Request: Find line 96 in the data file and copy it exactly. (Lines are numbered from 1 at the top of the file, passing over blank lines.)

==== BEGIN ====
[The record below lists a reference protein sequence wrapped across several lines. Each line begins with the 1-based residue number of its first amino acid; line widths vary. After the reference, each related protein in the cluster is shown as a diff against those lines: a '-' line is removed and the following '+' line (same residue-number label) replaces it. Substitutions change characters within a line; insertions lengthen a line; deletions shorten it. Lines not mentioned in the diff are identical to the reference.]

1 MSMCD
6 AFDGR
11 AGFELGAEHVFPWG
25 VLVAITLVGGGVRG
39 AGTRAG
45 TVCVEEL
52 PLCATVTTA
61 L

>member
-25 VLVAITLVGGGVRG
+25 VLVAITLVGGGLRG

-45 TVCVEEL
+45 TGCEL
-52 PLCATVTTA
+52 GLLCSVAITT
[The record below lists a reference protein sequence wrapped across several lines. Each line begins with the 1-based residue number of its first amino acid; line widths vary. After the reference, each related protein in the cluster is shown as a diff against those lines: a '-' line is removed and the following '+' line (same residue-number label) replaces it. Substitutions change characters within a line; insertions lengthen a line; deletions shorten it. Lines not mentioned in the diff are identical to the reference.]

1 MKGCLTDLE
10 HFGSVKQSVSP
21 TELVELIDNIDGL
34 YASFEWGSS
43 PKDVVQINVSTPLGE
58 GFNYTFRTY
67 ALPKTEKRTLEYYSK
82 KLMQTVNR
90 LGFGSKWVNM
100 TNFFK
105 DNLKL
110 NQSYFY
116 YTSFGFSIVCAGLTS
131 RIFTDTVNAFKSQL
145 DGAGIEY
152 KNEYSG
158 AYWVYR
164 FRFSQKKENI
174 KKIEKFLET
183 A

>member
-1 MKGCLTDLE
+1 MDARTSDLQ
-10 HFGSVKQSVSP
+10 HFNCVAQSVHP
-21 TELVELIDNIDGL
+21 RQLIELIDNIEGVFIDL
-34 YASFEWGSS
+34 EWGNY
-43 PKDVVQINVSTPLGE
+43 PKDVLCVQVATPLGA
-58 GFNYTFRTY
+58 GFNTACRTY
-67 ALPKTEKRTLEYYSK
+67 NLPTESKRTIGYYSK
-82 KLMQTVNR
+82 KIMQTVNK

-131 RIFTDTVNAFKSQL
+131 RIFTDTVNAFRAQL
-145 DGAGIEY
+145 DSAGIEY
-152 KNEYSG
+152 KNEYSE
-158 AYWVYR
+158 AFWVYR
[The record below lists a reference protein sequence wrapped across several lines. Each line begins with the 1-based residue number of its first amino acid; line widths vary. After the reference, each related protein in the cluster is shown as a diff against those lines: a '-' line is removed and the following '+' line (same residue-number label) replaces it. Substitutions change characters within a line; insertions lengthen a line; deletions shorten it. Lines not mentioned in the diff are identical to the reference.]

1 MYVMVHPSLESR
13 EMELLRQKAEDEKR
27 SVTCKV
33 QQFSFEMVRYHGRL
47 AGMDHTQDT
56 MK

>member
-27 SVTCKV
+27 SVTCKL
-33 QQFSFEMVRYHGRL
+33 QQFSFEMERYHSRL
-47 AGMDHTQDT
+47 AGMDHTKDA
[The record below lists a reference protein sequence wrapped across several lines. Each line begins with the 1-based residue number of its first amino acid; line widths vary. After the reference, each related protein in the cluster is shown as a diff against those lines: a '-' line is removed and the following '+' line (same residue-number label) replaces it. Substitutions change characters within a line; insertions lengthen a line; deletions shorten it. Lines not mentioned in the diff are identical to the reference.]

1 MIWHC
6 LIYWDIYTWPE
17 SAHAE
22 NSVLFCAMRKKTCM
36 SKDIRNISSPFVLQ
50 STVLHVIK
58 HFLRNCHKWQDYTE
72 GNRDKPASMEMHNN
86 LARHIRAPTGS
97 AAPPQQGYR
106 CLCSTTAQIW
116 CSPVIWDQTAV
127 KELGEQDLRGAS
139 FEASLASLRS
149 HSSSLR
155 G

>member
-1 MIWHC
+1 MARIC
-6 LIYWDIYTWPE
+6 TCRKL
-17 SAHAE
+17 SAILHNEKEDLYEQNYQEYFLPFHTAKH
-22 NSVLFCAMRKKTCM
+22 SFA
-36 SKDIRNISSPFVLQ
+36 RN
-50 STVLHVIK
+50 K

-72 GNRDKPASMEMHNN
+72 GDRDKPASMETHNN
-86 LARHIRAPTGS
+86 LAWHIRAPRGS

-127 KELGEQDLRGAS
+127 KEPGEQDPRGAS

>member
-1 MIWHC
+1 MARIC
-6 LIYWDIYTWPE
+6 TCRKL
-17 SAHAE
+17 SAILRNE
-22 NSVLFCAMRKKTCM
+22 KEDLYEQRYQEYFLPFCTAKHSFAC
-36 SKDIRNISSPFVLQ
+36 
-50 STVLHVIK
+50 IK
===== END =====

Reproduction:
+1 MARIC